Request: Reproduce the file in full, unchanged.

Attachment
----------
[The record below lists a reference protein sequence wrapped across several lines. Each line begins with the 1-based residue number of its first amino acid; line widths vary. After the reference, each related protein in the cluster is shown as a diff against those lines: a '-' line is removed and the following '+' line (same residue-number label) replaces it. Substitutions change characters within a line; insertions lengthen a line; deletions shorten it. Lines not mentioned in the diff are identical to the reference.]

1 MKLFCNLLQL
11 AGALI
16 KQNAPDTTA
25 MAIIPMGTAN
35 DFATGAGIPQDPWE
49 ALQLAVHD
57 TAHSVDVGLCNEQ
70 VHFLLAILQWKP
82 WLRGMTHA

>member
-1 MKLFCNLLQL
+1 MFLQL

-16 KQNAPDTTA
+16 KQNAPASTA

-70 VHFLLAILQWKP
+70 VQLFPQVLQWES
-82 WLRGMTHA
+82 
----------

[The record below lists a reference protein sequence wrapped across several lines. Each line begins with the 1-based residue number of its first amino acid; line widths vary. After the reference, each related protein in the cluster is shown as a diff against those lines: a '-' line is removed and the following '+' line (same residue-number label) replaces it. Substitutions change characters within a line; insertions lengthen a line; deletions shorten it. Lines not mentioned in the diff are identical to the reference.]

1 MKLFCNLLQL
11 AGALI
16 KQNAPDTTA
25 MAIIPMGTAN
35 DFATGAGIPQDPWE
49 ALQLAVHD
57 TAHSVDVGLCNEQ
70 VHFLLAILQWKP
82 WLRGMTHA

>member
-1 MKLFCNLLQL
+1 MFLQL

-16 KQNAPDTTA
+16 KQNAPASTA

-70 VHFLLAILQWKP
+70 VQLFPQVLQWES
-82 WLRGMTHA
+82 